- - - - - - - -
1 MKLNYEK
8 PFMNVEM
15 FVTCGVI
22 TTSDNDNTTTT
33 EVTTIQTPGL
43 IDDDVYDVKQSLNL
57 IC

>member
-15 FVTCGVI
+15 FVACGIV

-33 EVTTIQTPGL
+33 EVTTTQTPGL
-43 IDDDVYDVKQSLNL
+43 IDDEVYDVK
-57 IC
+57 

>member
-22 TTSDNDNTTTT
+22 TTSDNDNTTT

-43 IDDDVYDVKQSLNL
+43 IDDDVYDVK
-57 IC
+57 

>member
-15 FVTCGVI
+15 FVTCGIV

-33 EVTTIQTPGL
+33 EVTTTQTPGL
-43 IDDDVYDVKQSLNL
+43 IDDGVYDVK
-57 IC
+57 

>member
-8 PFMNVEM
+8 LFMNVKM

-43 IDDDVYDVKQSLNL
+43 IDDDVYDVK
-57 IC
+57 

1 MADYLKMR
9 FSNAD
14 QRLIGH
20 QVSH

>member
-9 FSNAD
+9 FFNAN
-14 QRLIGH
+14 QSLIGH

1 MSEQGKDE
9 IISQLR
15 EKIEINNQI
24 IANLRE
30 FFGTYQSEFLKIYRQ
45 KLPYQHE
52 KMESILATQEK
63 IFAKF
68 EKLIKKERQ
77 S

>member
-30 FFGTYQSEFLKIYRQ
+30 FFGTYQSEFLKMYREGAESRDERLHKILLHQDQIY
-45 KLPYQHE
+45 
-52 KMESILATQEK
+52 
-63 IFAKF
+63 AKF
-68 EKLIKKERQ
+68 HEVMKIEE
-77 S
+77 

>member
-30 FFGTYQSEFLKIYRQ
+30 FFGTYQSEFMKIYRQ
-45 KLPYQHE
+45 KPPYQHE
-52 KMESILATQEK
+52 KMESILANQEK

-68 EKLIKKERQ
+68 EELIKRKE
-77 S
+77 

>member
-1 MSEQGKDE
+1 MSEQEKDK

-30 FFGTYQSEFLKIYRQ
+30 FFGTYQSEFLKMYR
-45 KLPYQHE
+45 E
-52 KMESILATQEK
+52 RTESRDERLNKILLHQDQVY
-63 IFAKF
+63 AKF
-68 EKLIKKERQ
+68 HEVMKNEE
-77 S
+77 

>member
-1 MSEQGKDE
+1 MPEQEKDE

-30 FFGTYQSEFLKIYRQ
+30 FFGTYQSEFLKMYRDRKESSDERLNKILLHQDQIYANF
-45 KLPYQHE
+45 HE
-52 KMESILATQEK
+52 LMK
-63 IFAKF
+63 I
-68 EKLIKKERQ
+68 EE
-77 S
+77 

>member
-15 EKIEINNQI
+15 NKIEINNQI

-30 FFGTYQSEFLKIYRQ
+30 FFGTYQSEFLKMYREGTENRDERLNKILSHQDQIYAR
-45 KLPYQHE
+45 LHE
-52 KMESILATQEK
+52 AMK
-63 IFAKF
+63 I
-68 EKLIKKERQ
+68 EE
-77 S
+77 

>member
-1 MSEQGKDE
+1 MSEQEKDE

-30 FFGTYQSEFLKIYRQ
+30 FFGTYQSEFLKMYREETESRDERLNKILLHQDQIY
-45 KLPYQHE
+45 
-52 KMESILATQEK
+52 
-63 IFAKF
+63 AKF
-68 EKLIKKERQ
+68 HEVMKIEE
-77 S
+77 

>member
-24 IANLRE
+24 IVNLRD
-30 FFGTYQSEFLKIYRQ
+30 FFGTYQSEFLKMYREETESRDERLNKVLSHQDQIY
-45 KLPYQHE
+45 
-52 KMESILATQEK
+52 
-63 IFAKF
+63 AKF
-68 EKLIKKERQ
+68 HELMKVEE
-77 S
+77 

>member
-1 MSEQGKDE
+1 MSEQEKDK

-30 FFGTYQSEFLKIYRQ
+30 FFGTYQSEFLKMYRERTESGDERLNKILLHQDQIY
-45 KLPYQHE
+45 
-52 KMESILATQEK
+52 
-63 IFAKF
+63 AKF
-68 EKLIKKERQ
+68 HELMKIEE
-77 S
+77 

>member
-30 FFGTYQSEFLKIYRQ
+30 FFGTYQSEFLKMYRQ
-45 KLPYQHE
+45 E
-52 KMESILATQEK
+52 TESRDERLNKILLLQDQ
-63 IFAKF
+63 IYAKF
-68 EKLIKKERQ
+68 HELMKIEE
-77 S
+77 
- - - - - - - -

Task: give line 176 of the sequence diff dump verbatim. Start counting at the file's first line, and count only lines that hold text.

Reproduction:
-45 KLPYQHE